Uniform 06.14.2015: God Is Not Fooled


Amos 5:14-27

A recent convergence of events has had me thinking about justice and righteousness, which are important themes in this week’s passage.

We are all aware of the civil unrest that has occurred in places from Ferguson, Missouri to Baltimore, Maryland. We have probably heard some commentators lambast the violent actions of some people and other commentators defend those same actions. I was interested in the words of a young Baltimore resident who chastised a network television correspondent: “You are not here reporting about the boarded up homes and the homeless people… You’re not reporting about the poverty levels up and down North Avenue….”

It occurred to me that we may never make much progress toward effectively addressing our social problems until we are interested in the causes as much as or more than we are in the results.

That point was driven home to me by what I saw and heard while watching some documentaries that were aired to commemorate the fortieth anniversary of the fall of Saigon. One documentary was about the My Lai Massacre of March 16, 1968, during which American soldiers killed as many as 500 villagers, most of whom were women, children, or elderly. As is the case with the destruction caused by rioters, there is no excuse for the actions of those soldiers.

Still, I was struck by the comments of some of the soldiers who were at My Lai. They talked about how many members of their company had been killed and about how they had been told to treat everyone in the village as a possible Viet Cong sympathizer; they spoke of the tremendous stress that they were under because of the circumstances under which they, through no fault of their own, found themselves.

People who commit violent acts are responsible for those acts. But aren’t we responsible as a society to try to understand, to address, and to change corporate and systemic sins and failures that create circumstances and lead to situations in which such acts are more likely to happen?

Amos challenged the people of eighth century BCE Israel to confront the fact that God was not interested in their worship rituals if they were not living as God required that they live. “Let justice roll down like waters, and righteousness like an ever-flowing stream,” the prophet urged them.

As Kathleen Norris said, such “righteousness is consistently defined by the prophets, and in the psalms and gospels, as a willingness to care for the most vulnerable people in a culture, characterized in ancient Israel as orphans, widows, resident aliens, and the poor” [Amazing Grace: A Vocabulary of Faith (New York: Riverhead, 1998), p. 96]. Are we paying attention to and addressing the ways in which our society’s perspectives, policies, and practices may contribute to the explosions of violence that we sometimes have?


1. How do our Monday–Saturday attitudes and actions impact our Sunday worship? How does our Sunday worship impact our Monday–Saturday attitudes and actions?
2. The prophets could address the ethics and morality of Israel without thinking about issues of church and state but American Christians have the privilege and responsibility of taking religious freedom and pluralism into account. How, then, do we advocate for biblical justice and righteousness in American society without improperly imposing our religious views on others?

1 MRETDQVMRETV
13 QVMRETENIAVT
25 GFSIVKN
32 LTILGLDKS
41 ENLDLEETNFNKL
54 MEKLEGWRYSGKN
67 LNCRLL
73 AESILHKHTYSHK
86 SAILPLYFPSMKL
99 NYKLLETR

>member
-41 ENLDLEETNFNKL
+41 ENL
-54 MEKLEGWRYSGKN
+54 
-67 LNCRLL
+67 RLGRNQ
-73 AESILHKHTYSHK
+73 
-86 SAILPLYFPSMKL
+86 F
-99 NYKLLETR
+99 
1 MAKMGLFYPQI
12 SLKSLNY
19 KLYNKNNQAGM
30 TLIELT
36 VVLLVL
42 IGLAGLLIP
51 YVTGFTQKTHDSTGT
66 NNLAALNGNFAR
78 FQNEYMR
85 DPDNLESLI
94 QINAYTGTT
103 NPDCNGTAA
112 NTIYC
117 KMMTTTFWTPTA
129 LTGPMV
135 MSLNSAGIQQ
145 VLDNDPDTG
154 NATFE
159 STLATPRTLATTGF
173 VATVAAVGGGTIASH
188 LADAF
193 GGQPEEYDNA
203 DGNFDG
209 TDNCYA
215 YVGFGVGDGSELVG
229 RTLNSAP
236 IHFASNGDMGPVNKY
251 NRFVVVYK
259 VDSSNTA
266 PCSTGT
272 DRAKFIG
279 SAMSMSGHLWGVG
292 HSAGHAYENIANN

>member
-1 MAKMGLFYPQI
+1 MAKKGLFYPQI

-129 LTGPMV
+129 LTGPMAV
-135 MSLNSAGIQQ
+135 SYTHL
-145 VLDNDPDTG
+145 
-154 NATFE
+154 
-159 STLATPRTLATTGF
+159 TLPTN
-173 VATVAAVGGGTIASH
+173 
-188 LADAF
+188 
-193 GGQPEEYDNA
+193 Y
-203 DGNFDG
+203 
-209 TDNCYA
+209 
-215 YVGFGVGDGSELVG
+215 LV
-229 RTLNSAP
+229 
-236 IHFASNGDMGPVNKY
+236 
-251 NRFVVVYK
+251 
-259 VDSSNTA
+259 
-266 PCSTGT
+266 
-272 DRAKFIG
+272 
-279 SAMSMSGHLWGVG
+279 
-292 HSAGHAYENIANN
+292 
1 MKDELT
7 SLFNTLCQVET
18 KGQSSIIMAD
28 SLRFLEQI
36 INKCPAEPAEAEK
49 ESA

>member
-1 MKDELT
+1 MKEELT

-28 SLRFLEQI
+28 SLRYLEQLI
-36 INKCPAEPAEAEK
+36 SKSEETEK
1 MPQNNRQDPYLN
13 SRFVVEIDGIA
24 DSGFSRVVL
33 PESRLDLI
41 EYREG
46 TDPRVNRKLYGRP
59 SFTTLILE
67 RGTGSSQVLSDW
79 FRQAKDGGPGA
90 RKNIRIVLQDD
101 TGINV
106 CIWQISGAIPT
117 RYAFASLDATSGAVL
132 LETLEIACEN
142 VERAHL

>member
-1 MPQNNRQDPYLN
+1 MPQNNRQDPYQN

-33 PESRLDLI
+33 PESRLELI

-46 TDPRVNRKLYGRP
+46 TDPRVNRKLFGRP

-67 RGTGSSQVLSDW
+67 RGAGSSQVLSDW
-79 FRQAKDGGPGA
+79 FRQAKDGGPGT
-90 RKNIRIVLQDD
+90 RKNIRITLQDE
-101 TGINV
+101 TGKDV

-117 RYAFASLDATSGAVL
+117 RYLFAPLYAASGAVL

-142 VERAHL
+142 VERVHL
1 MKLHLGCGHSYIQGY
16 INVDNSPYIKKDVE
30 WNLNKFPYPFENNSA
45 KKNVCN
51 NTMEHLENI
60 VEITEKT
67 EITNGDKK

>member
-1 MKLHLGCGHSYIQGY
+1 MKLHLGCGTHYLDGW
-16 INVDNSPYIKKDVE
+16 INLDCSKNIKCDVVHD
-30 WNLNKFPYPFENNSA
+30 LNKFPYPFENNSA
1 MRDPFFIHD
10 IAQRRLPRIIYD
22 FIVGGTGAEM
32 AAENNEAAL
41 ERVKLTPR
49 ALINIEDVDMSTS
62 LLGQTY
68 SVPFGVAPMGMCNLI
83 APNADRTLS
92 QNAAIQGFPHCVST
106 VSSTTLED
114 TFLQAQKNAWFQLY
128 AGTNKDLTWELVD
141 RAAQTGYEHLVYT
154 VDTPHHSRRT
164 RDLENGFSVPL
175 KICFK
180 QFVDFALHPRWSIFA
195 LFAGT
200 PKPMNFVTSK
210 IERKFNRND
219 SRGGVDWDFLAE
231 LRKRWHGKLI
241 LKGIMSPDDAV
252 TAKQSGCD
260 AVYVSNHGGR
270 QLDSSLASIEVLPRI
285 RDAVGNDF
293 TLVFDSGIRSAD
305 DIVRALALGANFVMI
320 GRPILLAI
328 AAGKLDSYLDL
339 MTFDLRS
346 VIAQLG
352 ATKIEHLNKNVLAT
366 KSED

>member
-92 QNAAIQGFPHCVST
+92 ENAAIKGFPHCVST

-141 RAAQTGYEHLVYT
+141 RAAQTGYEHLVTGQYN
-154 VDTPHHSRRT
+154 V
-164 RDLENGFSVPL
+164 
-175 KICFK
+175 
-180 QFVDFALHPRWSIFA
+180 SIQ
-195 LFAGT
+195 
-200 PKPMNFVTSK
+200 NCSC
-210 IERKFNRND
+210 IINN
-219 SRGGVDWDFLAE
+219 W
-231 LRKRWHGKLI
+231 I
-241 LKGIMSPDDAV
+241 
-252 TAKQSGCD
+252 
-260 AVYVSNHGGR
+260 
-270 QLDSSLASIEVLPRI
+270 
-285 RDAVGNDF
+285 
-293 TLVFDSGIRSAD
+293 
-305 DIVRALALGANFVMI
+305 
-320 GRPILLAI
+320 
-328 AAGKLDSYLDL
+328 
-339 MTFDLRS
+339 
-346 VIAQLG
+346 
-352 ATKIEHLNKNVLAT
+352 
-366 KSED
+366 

3. The “day of the LORD” (v. 18) was a prophetic term for a time of God’s intervention. Amos challenged the people to see that, because of their spiritual and ethical failings, such intervention would be for them a negative rather than a positive experience. What would Amos tell us to expect were the Lord to come to us today? What areas do we need to address in our attitudes and behaviors if we are to stand with confidence before God?

Reference Shelf

The Day of the Lord

As a woe oracle, Amos 5:18-20 begins with the telltale interjection hôy (“alas,” “woe”) … The oracle corrects false assumptions concerning the day of YHWH, directing its message to those who believed God’s judgment was saved for someone else. The unit presumes that people have heard the phrase “day of YHWH” and expect God will intervene on their behalf. Amos 5:18-20 challenges this belief. Rather, when the day of YHWH comes, divine wrath will be directed toward them … Thus, Amos 5:19 presents three images designed to frighten the reader with the inevitability of God’s wrath. A man flees from a lion only to encounter a bear; in the safety of his home, he rests a hand upon a wall only to be bitten by a snake. Given the context of the day of YHWH, the point of these images is clear: if YHWH decides to intervene, then there will be no escape.

It does not take a lot of imagination to visualize those to whom 5:18-20 is addressed. It is clearly aimed at those who assume God’s election precludes them from facing the consequences of failing to abide by God’s behavioral expectations.

James D. Nogalski, The Book of the Twelve: Hosea-Jonah (Macon: Smyth & Helwys, 2011), p. 320.

Michael Ruffin is husband to Debra and father to Joshua (Michelle) and Sara (Benjamin). A graduate of Mercer University and Southern Baptist Theological Seminary, he has previously served as a pastor and as a university professor. He lives on the Ruffin Family Farm in Yatesville, Georgia. You can visit and communicate with him at MichaelRuffin.com. He is the Uniform Series Curriculum Editor.


For further resources, subscribe to the Uniform Teaching Guide and Commentary.

Additionally, the Smyth & Helwys Bible Commentary series is a scholarly but accessible means for enhancing your study of each lesson. To purchase the volume quoted in today’s Reference Shelf, please click Here.

Print Friendly, PDF & Email